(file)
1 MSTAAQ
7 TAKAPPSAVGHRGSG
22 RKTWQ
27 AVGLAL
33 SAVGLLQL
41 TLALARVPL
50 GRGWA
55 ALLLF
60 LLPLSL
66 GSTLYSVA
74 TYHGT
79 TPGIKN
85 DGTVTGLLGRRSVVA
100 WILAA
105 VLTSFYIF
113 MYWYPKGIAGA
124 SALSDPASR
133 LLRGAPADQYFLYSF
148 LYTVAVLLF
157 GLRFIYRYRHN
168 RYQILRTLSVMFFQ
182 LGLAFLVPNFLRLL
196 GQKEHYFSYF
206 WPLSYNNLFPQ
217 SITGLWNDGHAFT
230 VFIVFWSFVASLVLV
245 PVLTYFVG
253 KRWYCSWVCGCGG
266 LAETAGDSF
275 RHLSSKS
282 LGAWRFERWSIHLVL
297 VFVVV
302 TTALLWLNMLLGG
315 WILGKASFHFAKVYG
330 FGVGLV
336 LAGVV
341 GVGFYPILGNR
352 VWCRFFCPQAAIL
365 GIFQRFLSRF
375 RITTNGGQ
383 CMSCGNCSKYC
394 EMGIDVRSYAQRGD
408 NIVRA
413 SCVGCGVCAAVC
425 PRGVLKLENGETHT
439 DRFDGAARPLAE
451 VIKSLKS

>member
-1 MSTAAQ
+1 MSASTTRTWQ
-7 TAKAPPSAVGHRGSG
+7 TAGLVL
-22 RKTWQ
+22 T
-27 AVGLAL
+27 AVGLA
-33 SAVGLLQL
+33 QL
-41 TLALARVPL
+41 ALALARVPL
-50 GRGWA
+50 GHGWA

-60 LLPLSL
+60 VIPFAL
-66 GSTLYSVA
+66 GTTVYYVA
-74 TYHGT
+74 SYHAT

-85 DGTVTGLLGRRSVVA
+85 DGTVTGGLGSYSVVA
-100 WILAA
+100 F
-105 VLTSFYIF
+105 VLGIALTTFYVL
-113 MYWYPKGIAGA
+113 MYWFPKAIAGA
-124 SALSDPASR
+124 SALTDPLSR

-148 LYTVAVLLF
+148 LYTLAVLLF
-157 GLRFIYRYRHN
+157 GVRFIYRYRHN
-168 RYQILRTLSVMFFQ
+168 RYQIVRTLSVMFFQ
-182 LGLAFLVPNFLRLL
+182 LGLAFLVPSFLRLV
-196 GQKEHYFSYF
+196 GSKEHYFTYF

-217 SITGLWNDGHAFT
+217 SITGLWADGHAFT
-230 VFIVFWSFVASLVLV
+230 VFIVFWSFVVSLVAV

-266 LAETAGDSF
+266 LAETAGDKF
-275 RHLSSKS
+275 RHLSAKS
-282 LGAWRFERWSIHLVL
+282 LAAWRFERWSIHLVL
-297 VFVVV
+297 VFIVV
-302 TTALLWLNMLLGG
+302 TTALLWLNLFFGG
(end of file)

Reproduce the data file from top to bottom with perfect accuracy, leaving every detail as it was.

1 MSTAAQ
7 TAKAPPSAVGHRGSG
22 RKTWQ
27 AVGLAL
33 SAVGLLQL
41 TLALARVPL
50 GRGWA
55 ALLLF
60 LLPLSL
66 GSTLYSVA
74 TYHGT
79 TPGIKN
85 DGTVTGLLGRRSVVA
100 WILAA
105 VLTSFYIF
113 MYWYPKGIAGA
124 SALSDPASR
133 LLRGAPADQYFLYSF
148 LYTVAVLLF
157 GLRFIYRYRHN
168 RYQILRTLSVMFFQ
182 LGLAFLVPNFLRLL
196 GQKEHYFSYF
206 WPLSYNNLFPQ
217 SITGLWNDGHAFT
230 VFIVFWSFVASLVLV
245 PVLTYFVG
253 KRWYCSWVCGCGG
266 LAETAGDSF
275 RHLSSKS
282 LGAWRFERWSIHLVL
297 VFVVV
302 TTALLWLNMLLGG
315 WILGKASFHFAKVYG
330 FGVGLV
336 LAGVV
341 GVGFYPILGNR
352 VWCRFFCPQAAIL
365 GIFQRFLSRF
375 RITTNGGQ
383 CMSCGNCSKYC
394 EMGIDVRSYAQRGD
408 NIVRA
413 SCVGCGVCAAVC
425 PRGVLKLENGETHT
439 DRFDGAARPLAE
451 VIKSLKS

>member
-1 MSTAAQ
+1 MSASTTRTWQ
-7 TAKAPPSAVGHRGSG
+7 TAGLVL
-22 RKTWQ
+22 T
-27 AVGLAL
+27 AVGLA
-33 SAVGLLQL
+33 QL
-41 TLALARVPL
+41 ALALARVPL
-50 GRGWA
+50 GHGWA

-60 LLPLSL
+60 VIPFAL
-66 GSTLYSVA
+66 GTTVYYVA
-74 TYHGT
+74 SYHAT

-85 DGTVTGLLGRRSVVA
+85 DGTVTGGLGSYSVVA
-100 WILAA
+100 F
-105 VLTSFYIF
+105 VLGIALTTFYVL
-113 MYWYPKGIAGA
+113 MYWFPKAIAGA
-124 SALSDPASR
+124 SALTDPLSR

-148 LYTVAVLLF
+148 LYTLAVLLF
-157 GLRFIYRYRHN
+157 GVRFIYRYRHN
-168 RYQILRTLSVMFFQ
+168 RYQIVRTLSVMFFQ
-182 LGLAFLVPNFLRLL
+182 LGLAFLVPSFLRLV
-196 GQKEHYFSYF
+196 GSKEHYFTYF

-217 SITGLWNDGHAFT
+217 SITGLWADGHAFT
-230 VFIVFWSFVASLVLV
+230 VFIVFWSFVVSLVAV

-266 LAETAGDSF
+266 LAETAGDKF
-275 RHLSSKS
+275 RHLSAKS
-282 LGAWRFERWSIHLVL
+282 LAAWRFERWSIHLVL
-297 VFVVV
+297 VFIVV
-302 TTALLWLNMLLGG
+302 TTALLWLNLFFGG